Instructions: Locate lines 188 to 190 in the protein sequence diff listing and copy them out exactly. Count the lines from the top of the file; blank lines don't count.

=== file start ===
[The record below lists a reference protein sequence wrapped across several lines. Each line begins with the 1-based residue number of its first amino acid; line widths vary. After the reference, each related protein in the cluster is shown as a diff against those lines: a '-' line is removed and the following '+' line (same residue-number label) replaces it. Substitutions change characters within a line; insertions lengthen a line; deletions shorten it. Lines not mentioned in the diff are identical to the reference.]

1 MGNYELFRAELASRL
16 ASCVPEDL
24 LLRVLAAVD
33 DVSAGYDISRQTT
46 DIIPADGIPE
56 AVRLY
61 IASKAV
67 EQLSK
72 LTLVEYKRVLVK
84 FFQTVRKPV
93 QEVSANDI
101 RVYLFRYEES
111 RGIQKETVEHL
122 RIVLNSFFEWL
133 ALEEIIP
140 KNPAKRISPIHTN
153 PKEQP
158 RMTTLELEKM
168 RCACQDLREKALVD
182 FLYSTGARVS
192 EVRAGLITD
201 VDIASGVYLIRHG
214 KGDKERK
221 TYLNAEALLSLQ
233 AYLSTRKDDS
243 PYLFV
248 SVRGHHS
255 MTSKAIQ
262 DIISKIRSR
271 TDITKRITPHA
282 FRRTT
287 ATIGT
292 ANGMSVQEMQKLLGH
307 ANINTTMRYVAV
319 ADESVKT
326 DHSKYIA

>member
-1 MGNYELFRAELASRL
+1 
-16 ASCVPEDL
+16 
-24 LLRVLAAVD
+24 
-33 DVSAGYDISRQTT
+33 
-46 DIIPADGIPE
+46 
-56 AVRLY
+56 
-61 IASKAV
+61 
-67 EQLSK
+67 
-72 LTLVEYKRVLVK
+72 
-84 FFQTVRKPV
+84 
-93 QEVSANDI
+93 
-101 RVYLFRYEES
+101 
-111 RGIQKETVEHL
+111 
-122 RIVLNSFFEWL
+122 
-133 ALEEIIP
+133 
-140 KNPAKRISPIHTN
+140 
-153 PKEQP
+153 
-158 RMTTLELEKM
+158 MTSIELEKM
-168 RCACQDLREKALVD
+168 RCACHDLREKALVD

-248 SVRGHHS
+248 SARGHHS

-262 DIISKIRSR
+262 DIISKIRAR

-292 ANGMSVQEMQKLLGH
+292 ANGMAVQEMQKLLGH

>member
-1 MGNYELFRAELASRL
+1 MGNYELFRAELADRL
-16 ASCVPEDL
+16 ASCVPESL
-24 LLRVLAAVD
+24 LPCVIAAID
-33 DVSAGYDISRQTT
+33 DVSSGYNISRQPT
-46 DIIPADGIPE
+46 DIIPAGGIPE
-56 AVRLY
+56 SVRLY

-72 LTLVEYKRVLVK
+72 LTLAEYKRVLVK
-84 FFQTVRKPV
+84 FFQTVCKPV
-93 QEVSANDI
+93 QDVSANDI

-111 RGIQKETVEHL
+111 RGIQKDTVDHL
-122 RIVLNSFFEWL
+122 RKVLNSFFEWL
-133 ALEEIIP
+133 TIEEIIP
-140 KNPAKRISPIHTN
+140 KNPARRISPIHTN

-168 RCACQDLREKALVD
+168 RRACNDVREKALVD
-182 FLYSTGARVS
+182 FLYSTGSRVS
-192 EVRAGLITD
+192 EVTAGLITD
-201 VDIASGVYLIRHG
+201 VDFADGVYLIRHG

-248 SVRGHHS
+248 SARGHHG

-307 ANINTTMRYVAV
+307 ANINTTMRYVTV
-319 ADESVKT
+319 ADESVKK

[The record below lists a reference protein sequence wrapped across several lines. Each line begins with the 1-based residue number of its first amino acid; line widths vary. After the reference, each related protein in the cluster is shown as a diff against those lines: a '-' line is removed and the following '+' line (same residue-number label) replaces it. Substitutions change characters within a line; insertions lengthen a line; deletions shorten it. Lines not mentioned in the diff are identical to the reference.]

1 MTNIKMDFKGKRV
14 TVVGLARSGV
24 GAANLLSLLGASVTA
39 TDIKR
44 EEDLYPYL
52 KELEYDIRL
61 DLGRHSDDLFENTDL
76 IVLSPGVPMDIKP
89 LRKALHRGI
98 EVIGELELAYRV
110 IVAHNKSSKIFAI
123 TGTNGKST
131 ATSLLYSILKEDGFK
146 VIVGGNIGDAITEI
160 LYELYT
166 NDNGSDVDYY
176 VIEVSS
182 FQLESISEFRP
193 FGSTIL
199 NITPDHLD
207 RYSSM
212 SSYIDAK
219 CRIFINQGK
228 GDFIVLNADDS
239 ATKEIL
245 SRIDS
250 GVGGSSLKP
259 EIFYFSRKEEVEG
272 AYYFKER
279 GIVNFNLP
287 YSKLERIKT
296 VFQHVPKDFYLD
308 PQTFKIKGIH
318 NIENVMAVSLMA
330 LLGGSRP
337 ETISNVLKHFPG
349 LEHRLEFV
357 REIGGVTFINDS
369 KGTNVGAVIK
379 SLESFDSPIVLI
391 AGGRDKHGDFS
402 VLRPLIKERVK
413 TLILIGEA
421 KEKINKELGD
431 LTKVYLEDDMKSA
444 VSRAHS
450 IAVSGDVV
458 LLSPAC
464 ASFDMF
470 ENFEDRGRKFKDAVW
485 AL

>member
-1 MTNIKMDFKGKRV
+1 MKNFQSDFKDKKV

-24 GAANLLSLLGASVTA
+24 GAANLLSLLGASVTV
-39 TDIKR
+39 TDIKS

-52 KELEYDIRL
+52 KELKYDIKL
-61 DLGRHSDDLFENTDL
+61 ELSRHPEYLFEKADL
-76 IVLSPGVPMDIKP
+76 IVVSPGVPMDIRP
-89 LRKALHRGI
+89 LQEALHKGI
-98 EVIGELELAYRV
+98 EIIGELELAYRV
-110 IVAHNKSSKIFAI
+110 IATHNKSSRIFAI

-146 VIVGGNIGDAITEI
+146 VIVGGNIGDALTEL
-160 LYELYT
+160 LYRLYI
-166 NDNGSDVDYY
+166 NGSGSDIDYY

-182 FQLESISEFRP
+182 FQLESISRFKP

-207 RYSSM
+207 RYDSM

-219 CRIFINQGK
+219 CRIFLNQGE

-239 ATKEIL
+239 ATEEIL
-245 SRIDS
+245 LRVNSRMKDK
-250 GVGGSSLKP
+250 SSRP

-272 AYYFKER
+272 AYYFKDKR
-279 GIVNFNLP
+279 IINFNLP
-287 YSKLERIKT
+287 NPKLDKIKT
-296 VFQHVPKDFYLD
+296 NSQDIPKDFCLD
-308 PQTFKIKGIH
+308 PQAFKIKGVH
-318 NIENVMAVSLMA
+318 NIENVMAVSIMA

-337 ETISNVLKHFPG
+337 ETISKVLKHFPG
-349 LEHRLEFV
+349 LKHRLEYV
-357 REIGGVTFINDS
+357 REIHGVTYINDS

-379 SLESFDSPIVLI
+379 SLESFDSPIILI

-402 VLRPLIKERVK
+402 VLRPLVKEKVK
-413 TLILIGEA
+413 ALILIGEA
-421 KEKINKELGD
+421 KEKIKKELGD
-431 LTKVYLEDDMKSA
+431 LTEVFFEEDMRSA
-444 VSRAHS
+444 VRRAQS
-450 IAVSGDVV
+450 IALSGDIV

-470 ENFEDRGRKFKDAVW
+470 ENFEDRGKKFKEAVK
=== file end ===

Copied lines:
+76 IVVSPGVPMDIRP
-89 LRKALHRGI
+89 LQEALHKGI